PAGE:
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Fairfield SAY Soccer (In OHIO)

Concussion Education

In various parts of the country, States are introducing laws regarding concussion and youth sports, similar to which was passed on December 20th by the state of Ohio. The bill defines the responsibility of players, parents, coaches, referees and league officials when a player is believed to exhibiting the signs, symptoms or behavior of a person who may have sustained a concussion.

A concussion is a brain injury and all brain injuries are SERIOUS. A concussion may be caused by a bump, blow, jolt to the head, face, neck or elsewhere on the body with an impulsive force transmitted to the head. The injury can range from mild to severe and disrupt the way the brain normally works. Although many concussions are mild, concussions of any type are serious and can result in severe complications if not managed properly. This can include prolonged brain damage and even death.

 Laws such as the one passed in Ohio, contain four main provisions, these are

 · SAY Soccer Districts and Areas are responsible and must make available to every player and their parents an information sheet, that has been developed by their State department of Health. SAY soccer will have available on their website an information page under the risk management section, highlighting key points and recommendations on concussion.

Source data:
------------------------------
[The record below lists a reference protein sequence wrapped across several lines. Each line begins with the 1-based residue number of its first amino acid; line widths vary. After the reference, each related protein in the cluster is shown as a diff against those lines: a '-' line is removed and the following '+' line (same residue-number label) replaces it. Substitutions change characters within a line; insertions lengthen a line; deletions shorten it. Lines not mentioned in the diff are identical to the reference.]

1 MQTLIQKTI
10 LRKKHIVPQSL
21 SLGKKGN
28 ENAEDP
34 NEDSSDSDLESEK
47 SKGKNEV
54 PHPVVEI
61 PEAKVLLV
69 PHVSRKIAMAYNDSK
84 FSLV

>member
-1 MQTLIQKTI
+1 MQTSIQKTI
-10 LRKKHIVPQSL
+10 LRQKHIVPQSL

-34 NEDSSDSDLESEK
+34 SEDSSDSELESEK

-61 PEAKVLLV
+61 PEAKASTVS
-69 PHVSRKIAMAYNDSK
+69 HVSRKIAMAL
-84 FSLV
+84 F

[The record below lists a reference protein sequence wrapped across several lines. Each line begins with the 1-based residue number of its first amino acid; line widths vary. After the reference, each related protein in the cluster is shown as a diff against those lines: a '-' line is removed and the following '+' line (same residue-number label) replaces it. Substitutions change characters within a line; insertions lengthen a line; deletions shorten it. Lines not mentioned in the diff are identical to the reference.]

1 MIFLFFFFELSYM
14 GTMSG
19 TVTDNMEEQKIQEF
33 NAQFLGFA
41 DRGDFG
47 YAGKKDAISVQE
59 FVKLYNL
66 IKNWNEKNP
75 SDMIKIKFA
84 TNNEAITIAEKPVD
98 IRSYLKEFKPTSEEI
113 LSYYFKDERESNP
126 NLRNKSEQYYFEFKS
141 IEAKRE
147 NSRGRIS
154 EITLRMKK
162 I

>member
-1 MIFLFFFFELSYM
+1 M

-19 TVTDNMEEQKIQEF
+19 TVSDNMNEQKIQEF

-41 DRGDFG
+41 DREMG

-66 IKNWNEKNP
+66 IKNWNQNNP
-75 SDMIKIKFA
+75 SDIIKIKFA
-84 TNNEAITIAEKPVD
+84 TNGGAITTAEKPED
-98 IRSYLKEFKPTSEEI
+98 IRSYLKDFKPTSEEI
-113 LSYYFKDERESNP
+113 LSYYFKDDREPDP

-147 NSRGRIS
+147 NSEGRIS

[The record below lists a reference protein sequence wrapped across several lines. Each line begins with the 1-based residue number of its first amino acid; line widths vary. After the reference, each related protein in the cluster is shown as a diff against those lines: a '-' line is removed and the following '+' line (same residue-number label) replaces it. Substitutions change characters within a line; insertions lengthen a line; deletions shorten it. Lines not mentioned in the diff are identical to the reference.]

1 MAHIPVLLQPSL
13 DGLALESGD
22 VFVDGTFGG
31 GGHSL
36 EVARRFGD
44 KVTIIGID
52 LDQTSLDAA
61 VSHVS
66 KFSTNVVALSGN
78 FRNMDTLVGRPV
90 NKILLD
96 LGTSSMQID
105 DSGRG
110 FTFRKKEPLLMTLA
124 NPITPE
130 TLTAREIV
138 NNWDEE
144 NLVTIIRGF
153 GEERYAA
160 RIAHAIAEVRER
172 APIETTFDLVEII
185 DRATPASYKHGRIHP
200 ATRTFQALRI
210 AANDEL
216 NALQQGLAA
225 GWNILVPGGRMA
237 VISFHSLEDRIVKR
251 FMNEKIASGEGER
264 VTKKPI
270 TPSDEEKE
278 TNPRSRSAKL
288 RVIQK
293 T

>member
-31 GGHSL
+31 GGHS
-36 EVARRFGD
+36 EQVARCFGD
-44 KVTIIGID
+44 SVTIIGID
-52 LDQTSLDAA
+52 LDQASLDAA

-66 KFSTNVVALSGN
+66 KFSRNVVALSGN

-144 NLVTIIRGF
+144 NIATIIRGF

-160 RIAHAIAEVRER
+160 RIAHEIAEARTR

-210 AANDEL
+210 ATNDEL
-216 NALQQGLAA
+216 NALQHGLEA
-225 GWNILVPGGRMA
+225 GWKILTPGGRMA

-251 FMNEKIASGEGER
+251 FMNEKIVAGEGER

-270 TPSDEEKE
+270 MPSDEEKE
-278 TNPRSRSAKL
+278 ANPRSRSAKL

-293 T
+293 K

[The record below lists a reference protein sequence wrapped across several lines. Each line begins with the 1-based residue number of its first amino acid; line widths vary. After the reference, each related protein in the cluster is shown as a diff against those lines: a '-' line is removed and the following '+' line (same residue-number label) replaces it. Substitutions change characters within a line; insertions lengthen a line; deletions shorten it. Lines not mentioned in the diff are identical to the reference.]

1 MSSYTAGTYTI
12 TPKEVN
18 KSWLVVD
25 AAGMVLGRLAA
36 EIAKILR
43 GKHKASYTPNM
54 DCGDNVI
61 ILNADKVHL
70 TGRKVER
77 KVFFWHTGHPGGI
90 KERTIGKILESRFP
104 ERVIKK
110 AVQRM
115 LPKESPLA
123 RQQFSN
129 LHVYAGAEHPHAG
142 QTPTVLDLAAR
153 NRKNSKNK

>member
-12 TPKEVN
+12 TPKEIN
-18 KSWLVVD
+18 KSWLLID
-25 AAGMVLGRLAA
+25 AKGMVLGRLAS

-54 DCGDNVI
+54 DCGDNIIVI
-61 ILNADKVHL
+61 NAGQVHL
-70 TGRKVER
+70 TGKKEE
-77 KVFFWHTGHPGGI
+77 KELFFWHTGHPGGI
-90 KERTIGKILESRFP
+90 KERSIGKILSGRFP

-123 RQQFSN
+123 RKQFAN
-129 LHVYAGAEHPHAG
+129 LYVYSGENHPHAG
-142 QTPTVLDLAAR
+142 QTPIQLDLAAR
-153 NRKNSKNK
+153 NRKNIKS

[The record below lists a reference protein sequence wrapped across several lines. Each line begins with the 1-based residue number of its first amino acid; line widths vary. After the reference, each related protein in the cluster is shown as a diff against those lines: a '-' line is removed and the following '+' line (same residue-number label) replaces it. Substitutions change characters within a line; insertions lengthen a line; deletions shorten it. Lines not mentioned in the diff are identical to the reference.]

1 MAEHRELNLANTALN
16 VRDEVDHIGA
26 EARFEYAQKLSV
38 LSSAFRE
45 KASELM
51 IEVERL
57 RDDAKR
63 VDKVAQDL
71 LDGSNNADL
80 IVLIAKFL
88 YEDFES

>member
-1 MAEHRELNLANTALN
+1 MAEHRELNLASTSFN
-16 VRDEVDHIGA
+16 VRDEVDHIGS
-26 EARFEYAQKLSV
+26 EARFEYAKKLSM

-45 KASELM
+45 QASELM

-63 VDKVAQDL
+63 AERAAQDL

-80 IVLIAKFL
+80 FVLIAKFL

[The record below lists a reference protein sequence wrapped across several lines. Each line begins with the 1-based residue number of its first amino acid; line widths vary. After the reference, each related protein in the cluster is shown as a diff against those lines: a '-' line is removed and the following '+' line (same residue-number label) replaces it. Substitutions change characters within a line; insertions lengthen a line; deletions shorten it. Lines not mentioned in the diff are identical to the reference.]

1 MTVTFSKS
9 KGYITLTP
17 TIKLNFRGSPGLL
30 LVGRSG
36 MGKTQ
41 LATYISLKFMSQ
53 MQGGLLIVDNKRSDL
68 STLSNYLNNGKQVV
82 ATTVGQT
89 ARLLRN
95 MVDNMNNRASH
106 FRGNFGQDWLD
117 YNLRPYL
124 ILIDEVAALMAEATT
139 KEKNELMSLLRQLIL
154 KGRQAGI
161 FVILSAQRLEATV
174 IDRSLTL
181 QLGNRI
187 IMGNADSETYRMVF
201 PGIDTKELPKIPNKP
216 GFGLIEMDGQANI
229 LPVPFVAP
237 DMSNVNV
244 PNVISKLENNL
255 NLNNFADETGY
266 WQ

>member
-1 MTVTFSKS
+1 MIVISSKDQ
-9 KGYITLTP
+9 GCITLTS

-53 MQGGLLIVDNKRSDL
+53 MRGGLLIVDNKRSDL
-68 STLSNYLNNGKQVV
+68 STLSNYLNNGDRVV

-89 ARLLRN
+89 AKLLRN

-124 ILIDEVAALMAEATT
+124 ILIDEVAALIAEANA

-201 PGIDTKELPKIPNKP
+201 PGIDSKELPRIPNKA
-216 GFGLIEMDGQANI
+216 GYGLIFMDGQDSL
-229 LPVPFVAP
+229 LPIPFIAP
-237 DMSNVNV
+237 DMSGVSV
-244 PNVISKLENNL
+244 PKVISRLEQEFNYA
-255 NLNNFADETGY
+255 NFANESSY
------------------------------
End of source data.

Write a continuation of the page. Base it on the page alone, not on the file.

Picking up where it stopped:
· SAY Soccer will provide an information page on their website of recommendations for all coaches and referees advising them of their individual responsibilities. As previously mentioned each State will share their own criteria on what coaches, referees need to follow. Below is a link to highlight the minimum required standard in Ohio.

 Ohio Concussion Standard

· Many states are now asking that all coaches and referees to take an online training certification, before they are allowed to work with youth soccer players. SAY soccer recommends the National Federation of High schools course. This is free of charge and can be found at the following link.

National Federation of High Schools Concussion Coarse

The final part of the law involves the removal of the player and the return to play. Key points in this are as follows:

 · Coaches, referees, or officials must remove from play an athlete exhibiting the signs and symptoms of a concussion during practice or a game.

 · The athlete cannot return to play on the same day that he she is removed after exhibiting signs of a concussion.

 · The athlete is not permitted to return to play until he/she has been assessed by a physician or licensed health care provider approved by the Youth sports organization and received written clearance.

 Please check the minimum requirements needed from your State as failing to comply with the laws such as this may face you with a civil liability lawsuit.

 Finally we fully recognize that there are a significant number of questions that still need to be asked and answered. We anticipate being able to present a comprehensive set of guidelines and recommendations by the US Soccer Federation on our website no later than Friday March 15th 2013

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Fairfield Area SAY Soccer

P.O. Box 18401 
Fairfield, Ohio 45018

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